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On my table steaming soup:
a bowl of truth from minced
meat, vegetables, purēes.

The world of commerce requires
me to believe this is just soup,
commodity to be consumed.

I know farmers
who grow and harvest produce –
the sacrifice my nourishment
signifies. I am indebted to them.

Unjustly treated garners of kidney
beans and corn visit my conscience
when I look into a saucer of this salad.

My hunch is my lunch shares
in the structures that keep others
hungry – workers whose children
can’t afford a meal today, keep

their pangs to themselves. In this
moment of full and plenty, nourished
by leftovers, I savour all life, from
soup to succour with gratitude.

A room with a table and a fire

our worlds begin and end here,
softening squabbles.

food carrying us on roads
within and without. Our imaginings
drink tea with us, recall gifts,
enemies, the ghosts of our
forebears: famine

in our bones for the way she died
on the boreen
between us and our neighbour’s holding,
carrying an egg
for her starving family.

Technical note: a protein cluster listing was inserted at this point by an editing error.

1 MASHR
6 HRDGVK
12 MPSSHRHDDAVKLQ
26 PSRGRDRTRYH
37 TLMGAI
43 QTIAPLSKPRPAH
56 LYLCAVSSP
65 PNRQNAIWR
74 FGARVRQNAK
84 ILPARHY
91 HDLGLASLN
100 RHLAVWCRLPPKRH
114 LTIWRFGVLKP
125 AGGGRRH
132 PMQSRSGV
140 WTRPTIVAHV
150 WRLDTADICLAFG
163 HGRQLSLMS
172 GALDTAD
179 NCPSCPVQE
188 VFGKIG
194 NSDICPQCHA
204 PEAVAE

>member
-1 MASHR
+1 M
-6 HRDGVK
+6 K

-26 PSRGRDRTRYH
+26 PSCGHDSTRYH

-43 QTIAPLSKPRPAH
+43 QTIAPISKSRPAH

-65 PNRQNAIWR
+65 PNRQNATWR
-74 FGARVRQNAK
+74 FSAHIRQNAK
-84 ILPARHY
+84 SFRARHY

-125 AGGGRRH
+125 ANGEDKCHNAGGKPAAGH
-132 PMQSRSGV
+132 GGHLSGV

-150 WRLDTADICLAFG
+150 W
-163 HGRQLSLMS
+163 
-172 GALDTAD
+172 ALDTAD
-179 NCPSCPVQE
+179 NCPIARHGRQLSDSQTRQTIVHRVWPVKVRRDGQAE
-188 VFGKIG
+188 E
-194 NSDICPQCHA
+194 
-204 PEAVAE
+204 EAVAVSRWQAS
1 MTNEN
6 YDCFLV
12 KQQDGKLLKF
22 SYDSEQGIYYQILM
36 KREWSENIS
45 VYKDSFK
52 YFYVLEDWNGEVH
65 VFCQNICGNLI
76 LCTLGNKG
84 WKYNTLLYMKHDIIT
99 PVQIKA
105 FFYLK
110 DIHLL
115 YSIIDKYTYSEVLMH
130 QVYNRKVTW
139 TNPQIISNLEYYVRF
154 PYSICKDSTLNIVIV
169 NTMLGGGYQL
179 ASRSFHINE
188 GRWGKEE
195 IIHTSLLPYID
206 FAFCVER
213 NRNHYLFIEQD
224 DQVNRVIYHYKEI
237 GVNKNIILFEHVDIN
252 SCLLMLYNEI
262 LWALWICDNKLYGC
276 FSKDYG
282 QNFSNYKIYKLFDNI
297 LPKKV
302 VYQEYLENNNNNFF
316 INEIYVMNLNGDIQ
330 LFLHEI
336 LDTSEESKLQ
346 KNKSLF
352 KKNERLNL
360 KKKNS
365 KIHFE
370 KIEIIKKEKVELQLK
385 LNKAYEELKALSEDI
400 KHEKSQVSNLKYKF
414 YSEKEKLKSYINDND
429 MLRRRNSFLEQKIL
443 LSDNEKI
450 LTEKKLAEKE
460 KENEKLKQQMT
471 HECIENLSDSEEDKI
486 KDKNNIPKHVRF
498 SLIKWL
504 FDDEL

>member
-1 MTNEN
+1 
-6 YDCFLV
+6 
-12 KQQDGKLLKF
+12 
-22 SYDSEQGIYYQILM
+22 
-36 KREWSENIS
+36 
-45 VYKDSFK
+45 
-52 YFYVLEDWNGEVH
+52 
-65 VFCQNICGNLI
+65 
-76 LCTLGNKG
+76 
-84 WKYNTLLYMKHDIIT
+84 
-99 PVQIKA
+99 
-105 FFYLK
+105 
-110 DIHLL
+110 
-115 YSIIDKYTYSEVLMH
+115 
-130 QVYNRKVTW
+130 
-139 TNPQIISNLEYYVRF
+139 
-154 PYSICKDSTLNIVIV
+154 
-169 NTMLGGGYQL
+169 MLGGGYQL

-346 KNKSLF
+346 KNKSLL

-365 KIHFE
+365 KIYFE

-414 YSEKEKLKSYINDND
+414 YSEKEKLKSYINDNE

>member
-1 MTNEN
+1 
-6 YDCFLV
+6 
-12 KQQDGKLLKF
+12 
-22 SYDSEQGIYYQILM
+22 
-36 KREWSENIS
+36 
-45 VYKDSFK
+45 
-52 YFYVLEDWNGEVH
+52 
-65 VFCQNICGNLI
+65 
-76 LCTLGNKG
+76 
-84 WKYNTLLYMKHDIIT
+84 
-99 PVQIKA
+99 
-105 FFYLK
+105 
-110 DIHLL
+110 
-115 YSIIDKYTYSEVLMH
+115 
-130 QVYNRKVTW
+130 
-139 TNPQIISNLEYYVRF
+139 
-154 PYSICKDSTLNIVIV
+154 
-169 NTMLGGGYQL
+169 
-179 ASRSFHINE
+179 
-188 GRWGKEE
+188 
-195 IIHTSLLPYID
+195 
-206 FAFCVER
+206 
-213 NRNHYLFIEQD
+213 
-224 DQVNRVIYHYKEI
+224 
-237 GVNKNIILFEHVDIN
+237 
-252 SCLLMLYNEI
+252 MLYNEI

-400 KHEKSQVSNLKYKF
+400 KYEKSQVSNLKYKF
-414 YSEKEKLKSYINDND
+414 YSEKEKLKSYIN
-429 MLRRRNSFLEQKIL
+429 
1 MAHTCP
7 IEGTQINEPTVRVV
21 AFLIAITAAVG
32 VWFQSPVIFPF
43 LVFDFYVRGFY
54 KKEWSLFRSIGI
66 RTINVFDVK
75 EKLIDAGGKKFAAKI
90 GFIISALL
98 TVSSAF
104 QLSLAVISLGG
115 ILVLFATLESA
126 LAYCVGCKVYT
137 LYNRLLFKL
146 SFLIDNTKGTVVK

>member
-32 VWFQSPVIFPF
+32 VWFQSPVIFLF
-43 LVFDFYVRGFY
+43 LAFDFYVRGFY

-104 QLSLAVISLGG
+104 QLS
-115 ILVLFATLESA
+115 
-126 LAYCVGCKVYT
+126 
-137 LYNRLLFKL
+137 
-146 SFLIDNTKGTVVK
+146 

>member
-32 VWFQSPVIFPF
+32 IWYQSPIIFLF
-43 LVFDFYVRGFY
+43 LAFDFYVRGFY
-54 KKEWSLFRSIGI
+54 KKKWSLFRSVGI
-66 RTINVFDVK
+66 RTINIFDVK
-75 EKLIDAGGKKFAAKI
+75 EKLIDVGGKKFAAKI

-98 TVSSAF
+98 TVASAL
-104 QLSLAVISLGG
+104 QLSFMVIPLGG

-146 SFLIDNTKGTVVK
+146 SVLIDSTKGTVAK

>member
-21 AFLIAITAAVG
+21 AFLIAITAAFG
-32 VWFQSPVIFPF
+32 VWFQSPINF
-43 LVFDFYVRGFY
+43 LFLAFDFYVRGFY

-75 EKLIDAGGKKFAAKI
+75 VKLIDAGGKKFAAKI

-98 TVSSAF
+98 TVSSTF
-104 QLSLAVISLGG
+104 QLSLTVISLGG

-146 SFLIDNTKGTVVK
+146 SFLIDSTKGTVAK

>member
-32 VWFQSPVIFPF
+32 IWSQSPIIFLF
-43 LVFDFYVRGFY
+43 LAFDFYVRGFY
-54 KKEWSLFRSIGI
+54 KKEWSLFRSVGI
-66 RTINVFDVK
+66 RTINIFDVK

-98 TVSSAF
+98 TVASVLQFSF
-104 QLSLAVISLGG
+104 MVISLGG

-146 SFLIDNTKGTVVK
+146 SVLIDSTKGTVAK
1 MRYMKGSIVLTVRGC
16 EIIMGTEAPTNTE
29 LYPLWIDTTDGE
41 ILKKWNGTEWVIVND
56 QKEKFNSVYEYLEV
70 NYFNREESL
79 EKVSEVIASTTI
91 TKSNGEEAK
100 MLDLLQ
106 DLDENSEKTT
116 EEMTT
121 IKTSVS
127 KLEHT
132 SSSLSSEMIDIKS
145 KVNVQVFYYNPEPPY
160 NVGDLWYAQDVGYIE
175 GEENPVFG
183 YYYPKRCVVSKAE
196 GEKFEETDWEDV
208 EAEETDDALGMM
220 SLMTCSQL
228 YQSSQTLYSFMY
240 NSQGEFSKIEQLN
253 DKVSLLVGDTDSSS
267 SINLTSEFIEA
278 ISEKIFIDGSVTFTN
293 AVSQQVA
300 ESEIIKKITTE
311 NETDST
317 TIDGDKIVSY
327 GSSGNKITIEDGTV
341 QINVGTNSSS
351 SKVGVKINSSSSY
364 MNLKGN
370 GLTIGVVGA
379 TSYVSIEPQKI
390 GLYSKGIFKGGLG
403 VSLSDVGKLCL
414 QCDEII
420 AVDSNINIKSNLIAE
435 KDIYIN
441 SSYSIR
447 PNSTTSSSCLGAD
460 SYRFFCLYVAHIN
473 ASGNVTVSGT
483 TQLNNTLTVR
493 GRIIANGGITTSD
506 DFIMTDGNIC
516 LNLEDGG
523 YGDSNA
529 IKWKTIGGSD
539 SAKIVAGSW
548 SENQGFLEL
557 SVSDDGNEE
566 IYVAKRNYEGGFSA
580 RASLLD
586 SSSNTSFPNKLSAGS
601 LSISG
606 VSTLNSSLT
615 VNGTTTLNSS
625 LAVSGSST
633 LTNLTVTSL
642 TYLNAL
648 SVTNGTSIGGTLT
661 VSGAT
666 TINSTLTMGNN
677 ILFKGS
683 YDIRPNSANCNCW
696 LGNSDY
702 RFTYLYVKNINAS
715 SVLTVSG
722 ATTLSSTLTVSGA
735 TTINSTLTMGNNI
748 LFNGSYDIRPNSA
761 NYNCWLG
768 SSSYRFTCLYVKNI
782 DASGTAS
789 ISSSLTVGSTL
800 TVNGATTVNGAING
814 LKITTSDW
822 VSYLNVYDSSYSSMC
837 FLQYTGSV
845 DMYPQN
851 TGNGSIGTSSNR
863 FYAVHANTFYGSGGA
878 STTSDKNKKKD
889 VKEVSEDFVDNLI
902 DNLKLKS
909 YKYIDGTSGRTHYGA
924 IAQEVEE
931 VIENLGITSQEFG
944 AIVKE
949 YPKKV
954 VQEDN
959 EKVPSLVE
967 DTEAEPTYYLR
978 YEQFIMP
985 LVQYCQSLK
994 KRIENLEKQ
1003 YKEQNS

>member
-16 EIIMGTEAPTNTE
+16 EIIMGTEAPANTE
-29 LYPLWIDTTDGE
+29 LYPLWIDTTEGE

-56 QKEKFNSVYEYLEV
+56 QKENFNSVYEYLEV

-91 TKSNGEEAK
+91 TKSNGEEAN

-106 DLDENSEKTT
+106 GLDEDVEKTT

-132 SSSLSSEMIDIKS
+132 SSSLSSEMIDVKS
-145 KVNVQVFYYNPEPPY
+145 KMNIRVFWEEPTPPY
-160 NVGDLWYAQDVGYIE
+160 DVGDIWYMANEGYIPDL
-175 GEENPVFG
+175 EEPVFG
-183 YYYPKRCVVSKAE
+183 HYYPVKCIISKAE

We hide in her heart’s spaciousness;
weep for the terror of her death.


An energy called thirst
makes us cry at birth; never
stops surging – body for
restoration – soul for succour.
Our eyes are colour-thirsty,
our ears are news-thirsty; our
tongues tied for speech.

When we pause,
grow older our thirst
intensifies because of loneliness
for the liquid of love, the liquid
our thirst needs.

Mary Lee’s poems have appeared in numerous publications including Skylight 47; Orbis; Crannog; The Linnet’s Wings; The Galway Review, 4; Poems for Patience, (twice runner up) The Furrow; Spirituality; The Anglican Theological Review; The Poet’s Quest for God (anthology, Eyewear Publishing, UK) Dodging the Rain; Time of Singing, (award winner) Her work has been broadcast on A Living Word, RTE Radio 1. Bloom, her debut poetry collection was published by Matthew James Publishing, and imprint of ReJoice Publications, UK, 2016


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  1. Franci Louann

    I love your alliteration & your internal rhyme – for starters!

  2. Mary Lee

    Thanks so much, Franci – only reading your response now. Mary,


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